+1 for the Paladin Seal-Tite Pro 1555 compression tool. I used it for a couple bags of Snap N Seal connectors and some from the Home Depot shelves with not a single bad connection. It will work with a wide variety of fittings, even right-angle RCA connectors, although I haven't tried that yet.
The Paladin Seal-Tite just does the compression. I cut the coax with a common diagonal cutter. I use a tool from one of the big box home improvement stores for stripping; I think it had a Zenith package, but i've seen the same tool with other brand names. I've not used a flaring tool. I understand the purpose of the flaring tool is to pull the braid and foil from the central insulator to make it easier to insert the fitting. I haven't seen the need, especially with the SNS connectors. After compressing the fitting, I again use the diagonal cutter to chop off the center conductor about 1/8" past the fitting.
Ok, it's almost time to get busy on this. I can terminate simple cat5 for now to get going, but I want to do my cat6 soon also. And then there's all the coax....
What sources do you guys recommend for lots of cat5e and especially cat6 terminations, both male and female (those female connectors seem especially hard to find, or when I did, they were like $4/apiece )?
Also same with coax compression fittings. I've got the Paladin tool now, but I'm going to need a plethora of assorted connections....f conn, rca, BNC, etc.
"What sources do you guys recommend for lots of cat5e and especially cat6 terminations, both male and female (those female connectors seem especially hard to find, or when I did, they were like $4/apiece )?"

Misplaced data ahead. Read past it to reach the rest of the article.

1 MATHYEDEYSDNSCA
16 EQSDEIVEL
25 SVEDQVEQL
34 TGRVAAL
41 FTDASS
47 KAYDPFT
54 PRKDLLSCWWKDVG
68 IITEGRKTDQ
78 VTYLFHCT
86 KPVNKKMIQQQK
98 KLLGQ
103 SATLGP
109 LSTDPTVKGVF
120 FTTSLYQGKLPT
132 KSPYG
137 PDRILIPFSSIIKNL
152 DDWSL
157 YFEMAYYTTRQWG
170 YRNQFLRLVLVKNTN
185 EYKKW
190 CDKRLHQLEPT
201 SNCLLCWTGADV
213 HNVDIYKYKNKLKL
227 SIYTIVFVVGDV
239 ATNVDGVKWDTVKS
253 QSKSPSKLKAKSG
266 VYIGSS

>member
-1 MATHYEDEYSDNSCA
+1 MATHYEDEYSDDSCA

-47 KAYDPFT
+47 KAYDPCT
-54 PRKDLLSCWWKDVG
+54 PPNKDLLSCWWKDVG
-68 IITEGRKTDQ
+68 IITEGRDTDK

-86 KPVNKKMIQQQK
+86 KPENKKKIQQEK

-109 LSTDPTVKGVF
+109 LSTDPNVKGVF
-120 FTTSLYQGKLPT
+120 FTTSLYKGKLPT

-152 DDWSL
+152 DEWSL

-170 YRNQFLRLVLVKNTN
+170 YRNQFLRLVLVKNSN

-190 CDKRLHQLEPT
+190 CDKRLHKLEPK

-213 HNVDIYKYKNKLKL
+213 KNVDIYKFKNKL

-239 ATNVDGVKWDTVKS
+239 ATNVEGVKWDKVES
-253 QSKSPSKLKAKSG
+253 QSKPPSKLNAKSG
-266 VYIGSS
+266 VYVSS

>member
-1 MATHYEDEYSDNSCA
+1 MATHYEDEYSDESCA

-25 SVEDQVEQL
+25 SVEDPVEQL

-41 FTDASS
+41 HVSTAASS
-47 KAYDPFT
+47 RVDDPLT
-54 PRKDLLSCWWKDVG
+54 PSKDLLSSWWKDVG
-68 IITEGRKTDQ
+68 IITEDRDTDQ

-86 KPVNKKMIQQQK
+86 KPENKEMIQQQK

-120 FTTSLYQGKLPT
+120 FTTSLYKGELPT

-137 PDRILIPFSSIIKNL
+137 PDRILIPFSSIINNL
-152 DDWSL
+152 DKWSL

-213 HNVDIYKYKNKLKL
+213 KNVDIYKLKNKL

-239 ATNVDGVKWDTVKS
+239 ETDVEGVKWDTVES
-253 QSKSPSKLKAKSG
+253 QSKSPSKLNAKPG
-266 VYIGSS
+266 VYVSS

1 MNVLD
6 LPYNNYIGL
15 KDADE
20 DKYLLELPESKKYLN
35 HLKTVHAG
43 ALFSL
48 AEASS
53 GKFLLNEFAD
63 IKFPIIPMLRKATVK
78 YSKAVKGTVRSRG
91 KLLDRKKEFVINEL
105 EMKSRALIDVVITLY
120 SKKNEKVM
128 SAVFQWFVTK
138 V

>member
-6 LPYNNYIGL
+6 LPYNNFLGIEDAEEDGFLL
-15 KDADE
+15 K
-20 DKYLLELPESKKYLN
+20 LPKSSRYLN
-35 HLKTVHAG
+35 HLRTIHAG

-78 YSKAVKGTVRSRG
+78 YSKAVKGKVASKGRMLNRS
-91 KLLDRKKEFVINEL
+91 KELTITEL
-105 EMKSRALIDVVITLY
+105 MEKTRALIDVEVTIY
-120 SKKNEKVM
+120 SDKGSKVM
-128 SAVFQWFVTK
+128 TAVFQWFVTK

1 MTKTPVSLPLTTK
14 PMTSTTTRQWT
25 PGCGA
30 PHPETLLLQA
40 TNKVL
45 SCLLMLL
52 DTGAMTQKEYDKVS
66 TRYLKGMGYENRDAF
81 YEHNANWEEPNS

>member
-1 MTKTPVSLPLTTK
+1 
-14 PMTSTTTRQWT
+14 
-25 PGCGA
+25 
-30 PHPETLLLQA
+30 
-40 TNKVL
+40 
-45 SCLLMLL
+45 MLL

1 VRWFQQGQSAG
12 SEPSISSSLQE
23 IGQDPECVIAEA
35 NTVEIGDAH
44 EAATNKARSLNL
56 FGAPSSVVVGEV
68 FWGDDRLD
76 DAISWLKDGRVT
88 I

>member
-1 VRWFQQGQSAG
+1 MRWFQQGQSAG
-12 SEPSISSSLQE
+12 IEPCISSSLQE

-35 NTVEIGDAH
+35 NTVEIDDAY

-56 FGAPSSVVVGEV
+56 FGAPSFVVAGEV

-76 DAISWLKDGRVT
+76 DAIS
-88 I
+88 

They are certainly not the only game in town, but they had what I needed at a good price. Excellent service, too. Cat5e keystone jacks are $1.50. I have no use for male plugs. I terminated each run with the female keystone jacks in the field and to a patch panel at the wiring closet. I use commercial patch cables at each end to get to the equipment. I'll have a few Cat5 runs for my new Elk system, and I'll terminate them to their own tiny patch panel, a 4-port surface mount box loaded with keystone jacks. Again I'll use patch cables to get to the Elk's data bus hub.
If you don't want to pay cat6 prices, just pull the cat6 cable and terminate with inexpensive cat5e jacks. If you eventually need full cat6 specs for something, then replace the jacks with cat6 jacks just on the circuits that need it.
Hmm...I'm considering just getting the RJ45's with the inserts that line up the wires. Does anyone have anything particularly bad to say about those? The advantage of those is I can use my standards RJ45 crimper on them, right? And that way won't have to spring for a new fancy ezrj45 crimper.
As far as the corded/cordless.. I have used a dewalt 14.4 hammer drill for 5 years. The batteries are finnally showing their age, but I have 2. I always put one in the charger while I am working. Swap when needed. I drill a section, pull, drill a section, pull.
Only time I thought a corded drill was nice was when we had to do fiber through cieling passes of a manufacturing plant and punch through 10 walls with 1' plus of concrete. The power and speed was just more convenient. However, for residential stuff, I love my little dewalt.
On the EZ45, the ends of the cable stick through the connector before you crimp it. It allows you to quickly verify that the wires are in the correct sequence before actually crimping. It should cut the errors down to about 0. It is very hard to verifiy the right wires are in the right pins before crimping a non-EZ connector.
I found some tips on using the Platinum Tools EZRJ45 compression tools at remotecentral.com - after inserting the wires through the connector, twist them together so you don't have to find and pick up the little pieces.
I bought strain reliefs for my cat6 cables, same place I bought the ez terminators. I'm a little disappointed in them...I find that the crimping still doesn't grab it enough to ensure it stays attached to the connector. some of my strain reliefs have still separated. *shrug*